Geometry  Definitions, Postulates, Properties & Theorems
Geometry – Page 1
Chapter 1 & 2 – Basics of Geometry & Reasoning and Proof
Definitions
1. Congruent Segments (p19)
2. Congruent Angles (p26)
3. Midpoint (p35)
4. Angle Bisector (p36)
5. Vertical Angles (p44)
6. Complementary Angles (p46)
7. Supplementary Angles (p46)
8. Perpendicular Lines (p79)
Postulates
1. Ruler Postulate: The points on a line can be matched one to
one with the real numbers. The real numbers that correspond
to a point is the coordinate of the point. The distance between
points A and B, written as AB, is the absolute value of the
difference between the coordinates A and B.
2. Segment Addition Postulate: If B is between A and C,
then
AB BC AC
+ =, then B is between the coordinates of A
and C.
3. Protractor Postulate: Consider a point A on one side of
OB
suur
.
The rays of the form
OA
uuur
can be matched one to one with the
real numbers from 0 to 180. The measure of
AOB
∠ is equal
to the absolute value of the difference between the real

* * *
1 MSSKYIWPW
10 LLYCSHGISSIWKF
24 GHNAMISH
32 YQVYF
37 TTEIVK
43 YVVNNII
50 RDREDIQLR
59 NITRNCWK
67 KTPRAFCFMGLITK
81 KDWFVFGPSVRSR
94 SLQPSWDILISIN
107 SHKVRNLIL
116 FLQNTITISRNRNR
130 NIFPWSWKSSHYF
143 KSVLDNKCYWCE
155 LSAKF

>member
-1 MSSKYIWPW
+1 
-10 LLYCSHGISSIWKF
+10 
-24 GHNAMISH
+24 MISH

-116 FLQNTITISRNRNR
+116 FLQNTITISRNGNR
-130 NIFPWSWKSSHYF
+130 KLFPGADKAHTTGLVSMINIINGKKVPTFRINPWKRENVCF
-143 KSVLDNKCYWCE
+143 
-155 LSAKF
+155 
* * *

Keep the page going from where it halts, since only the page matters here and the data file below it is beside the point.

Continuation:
numbers for
OA
uuur
and
OB
uuur
.
4. Angle Addition Postulate: If P is in the interior of
RST
∠,
then
m RSP m PST m RST
∠ + ∠ = ∠.
Point, Line, and Plane Postulates
5. Through any two points there exists exactly one line.
6. A line contains at least two points.
7. If two lines intersect, then their intersection is exactly one
point.
8. Through any three noncollinear points there exists exactly one
plane.
9. A plane contains at least three noncollinear points.
10. If two points lie in a plane, then the line containing them lies in
the plane.
11. If two planes intersect, then their intersection is a line.
12. Linear Pair Postulate: If two angles form a linear pair, then
they are supplementary.
Properties
Algebraic Properties of Equality
Let a, b, and c be real numbers.
1. Addition Property: If
a b
=
, then
a c b c
+ = +
2. Subtraction Property: If
a b
=
, then
a c b c
− = −
3. Multiplication Property: If
a b
=
, then
ac bc
=
4. Division Property: If
a b
=
and
0
c
≠
, then
a b
c c
=
5. Reflexive Property: For any real number a,
a a
=
6. Symmetric Property: If
a b
=
, then
b a
=